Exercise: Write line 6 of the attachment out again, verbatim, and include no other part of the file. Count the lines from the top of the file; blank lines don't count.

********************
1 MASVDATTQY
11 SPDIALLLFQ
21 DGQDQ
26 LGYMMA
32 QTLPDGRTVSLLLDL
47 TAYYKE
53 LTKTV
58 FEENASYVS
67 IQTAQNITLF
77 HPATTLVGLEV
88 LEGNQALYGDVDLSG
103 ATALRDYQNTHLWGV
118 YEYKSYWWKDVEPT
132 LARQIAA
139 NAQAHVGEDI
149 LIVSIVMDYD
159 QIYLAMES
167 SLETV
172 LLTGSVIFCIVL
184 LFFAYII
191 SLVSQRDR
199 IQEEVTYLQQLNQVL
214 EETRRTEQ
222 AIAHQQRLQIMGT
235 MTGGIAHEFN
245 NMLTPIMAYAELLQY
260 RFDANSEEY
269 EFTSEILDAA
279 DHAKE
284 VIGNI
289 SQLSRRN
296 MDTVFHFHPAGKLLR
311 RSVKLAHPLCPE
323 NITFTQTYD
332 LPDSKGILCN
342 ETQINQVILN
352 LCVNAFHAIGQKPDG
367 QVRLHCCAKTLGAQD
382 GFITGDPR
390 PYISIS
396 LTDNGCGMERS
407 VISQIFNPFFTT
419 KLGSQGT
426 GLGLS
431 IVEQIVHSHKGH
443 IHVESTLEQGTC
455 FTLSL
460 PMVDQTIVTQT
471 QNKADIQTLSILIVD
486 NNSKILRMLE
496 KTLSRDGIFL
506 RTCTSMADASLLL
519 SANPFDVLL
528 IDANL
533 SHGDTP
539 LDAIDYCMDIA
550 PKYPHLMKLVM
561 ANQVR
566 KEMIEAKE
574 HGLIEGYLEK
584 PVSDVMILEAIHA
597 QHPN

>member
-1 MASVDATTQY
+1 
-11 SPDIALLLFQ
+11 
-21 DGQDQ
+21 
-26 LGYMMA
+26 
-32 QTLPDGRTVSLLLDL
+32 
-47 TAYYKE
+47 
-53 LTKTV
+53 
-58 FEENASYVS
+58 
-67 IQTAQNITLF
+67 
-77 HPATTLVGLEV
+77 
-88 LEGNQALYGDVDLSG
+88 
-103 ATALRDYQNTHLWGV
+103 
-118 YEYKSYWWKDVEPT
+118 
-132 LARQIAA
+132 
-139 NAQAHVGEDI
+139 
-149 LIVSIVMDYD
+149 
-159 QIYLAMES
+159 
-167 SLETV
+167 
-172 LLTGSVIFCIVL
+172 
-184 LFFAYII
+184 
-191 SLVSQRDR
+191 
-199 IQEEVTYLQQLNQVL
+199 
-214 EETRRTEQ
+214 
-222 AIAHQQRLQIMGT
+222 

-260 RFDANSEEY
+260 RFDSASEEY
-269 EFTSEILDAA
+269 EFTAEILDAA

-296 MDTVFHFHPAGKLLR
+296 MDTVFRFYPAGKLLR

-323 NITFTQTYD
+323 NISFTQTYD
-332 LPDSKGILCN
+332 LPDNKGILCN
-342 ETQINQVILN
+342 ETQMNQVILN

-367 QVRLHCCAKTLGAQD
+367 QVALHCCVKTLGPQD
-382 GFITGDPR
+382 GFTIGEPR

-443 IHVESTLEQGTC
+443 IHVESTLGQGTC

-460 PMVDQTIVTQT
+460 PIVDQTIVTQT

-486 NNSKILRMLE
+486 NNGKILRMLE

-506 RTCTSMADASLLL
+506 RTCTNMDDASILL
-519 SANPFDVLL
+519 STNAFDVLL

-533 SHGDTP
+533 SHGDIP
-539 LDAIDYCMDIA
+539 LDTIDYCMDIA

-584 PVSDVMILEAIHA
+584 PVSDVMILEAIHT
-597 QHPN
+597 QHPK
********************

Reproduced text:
47 TAYYKE